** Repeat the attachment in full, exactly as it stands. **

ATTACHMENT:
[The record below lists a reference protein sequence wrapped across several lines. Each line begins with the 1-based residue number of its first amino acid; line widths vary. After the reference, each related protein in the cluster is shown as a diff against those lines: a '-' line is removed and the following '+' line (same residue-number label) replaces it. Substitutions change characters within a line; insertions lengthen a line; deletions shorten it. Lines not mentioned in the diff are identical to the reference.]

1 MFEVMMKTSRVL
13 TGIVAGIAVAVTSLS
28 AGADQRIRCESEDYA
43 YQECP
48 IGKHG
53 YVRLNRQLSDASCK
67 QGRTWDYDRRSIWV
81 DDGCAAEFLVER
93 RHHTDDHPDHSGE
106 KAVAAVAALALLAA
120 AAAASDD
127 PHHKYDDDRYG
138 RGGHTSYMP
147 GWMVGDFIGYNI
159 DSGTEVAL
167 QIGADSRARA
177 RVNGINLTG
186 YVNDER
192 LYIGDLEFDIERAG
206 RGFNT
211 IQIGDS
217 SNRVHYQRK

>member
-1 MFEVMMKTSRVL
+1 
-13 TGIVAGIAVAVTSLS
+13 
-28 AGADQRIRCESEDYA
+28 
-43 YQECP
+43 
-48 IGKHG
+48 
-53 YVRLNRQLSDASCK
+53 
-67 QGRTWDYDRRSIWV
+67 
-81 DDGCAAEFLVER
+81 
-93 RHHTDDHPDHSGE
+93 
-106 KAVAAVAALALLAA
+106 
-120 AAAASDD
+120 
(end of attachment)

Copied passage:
[The record below lists a reference protein sequence wrapped across several lines. Each line begins with the 1-based residue number of its first amino acid; line widths vary. After the reference, each related protein in the cluster is shown as a diff against those lines: a '-' line is removed and the following '+' line (same residue-number label) replaces it. Substitutions change characters within a line; insertions lengthen a line; deletions shorten it. Lines not mentioned in the diff are identical to the reference.]

1 MFEVMMKTSRVL
13 TGIVAGIAVAVTSLS
28 AGADQRIRCESEDYA
43 YQECP
48 IGKHG
53 YVRLNRQLSDASCK
67 QGRTWDYDRRSIWV
81 DDGCAAEFLVER
93 RHHTDDHPDHSGE
106 KAVAAVAALALLAA
120 AAAASDD
127 PHHKYDDDRYG
138 RGGHTSYMP
147 GWMVGDFIGYNI
159 DSGTEVAL
167 QIGADSRARA
177 RVNGINLTG
186 YVNDER
192 LYIGDLEFDIERAG
206 RGFNT
211 IQIGDS
217 SNRVHYQRK

>member
-1 MFEVMMKTSRVL
+1 
-13 TGIVAGIAVAVTSLS
+13 
-28 AGADQRIRCESEDYA
+28 
-43 YQECP
+43 
-48 IGKHG
+48 
-53 YVRLNRQLSDASCK
+53 
-67 QGRTWDYDRRSIWV
+67 
-81 DDGCAAEFLVER
+81 
-93 RHHTDDHPDHSGE
+93 
-106 KAVAAVAALALLAA
+106 
-120 AAAASDD
+120 